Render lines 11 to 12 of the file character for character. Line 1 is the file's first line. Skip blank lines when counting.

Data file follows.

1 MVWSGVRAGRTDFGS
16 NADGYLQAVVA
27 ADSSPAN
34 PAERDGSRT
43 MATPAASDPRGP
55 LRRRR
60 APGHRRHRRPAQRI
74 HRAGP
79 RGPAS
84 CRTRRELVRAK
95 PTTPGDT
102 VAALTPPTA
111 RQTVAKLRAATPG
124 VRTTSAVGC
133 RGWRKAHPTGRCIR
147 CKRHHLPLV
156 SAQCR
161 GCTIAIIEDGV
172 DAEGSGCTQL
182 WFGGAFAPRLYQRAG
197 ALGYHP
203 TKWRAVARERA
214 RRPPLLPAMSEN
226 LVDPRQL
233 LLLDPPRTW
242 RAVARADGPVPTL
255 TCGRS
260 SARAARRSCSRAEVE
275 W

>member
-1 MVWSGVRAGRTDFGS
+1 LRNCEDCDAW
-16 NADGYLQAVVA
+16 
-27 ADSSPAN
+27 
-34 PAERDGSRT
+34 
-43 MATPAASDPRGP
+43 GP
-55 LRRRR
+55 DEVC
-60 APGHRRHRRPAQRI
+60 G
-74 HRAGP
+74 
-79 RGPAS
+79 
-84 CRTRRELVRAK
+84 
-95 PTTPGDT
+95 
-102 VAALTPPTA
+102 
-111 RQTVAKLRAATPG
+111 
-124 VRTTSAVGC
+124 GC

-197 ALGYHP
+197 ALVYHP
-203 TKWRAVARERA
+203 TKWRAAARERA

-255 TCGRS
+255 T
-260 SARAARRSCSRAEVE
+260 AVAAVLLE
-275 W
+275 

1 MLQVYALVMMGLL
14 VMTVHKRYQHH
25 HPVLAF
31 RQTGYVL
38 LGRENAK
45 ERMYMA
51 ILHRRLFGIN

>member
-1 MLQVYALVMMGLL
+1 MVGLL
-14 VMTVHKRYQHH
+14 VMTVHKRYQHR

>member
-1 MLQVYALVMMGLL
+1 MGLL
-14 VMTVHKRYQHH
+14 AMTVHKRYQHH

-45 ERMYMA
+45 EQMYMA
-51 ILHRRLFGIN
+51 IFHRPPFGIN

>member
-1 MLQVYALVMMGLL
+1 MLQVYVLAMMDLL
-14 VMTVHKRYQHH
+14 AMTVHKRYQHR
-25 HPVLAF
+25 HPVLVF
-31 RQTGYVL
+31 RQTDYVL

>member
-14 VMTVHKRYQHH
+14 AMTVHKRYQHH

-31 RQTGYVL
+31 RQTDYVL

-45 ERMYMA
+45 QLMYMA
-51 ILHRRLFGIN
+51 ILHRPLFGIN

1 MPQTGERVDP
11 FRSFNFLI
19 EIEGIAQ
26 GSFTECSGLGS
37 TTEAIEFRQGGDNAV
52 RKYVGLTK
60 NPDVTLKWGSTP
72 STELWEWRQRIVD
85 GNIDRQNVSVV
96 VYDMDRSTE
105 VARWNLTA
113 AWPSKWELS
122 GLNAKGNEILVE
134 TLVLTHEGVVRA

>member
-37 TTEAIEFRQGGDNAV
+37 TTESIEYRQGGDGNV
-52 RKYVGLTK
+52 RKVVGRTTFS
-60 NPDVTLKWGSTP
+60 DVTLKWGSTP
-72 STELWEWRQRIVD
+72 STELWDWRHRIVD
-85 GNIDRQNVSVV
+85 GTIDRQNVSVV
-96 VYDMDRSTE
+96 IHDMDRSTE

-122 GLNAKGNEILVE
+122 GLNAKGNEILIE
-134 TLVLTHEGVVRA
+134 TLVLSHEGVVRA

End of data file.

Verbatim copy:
95 PTTPGDT
102 VAALTPPTA